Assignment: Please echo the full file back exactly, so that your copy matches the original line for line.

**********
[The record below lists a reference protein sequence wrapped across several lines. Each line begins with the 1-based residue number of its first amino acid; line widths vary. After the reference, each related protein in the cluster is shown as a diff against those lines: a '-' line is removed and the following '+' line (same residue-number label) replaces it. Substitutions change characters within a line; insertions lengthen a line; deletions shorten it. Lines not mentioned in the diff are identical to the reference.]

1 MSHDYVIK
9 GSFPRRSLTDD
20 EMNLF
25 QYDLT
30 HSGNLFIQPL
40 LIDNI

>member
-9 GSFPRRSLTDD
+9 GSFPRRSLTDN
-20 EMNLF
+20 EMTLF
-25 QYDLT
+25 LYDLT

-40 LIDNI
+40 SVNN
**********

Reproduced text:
[The record below lists a reference protein sequence wrapped across several lines. Each line begins with the 1-based residue number of its first amino acid; line widths vary. After the reference, each related protein in the cluster is shown as a diff against those lines: a '-' line is removed and the following '+' line (same residue-number label) replaces it. Substitutions change characters within a line; insertions lengthen a line; deletions shorten it. Lines not mentioned in the diff are identical to the reference.]

1 MSHDYVIK
9 GSFPRRSLTDD
20 EMNLF
25 QYDLT
30 HSGNLFIQPL
40 LIDNI

>member
-9 GSFPRRSLTDD
+9 GSFPRRSLTDN
-20 EMNLF
+20 EMTLF
-25 QYDLT
+25 LYDLT

-40 LIDNI
+40 SVNN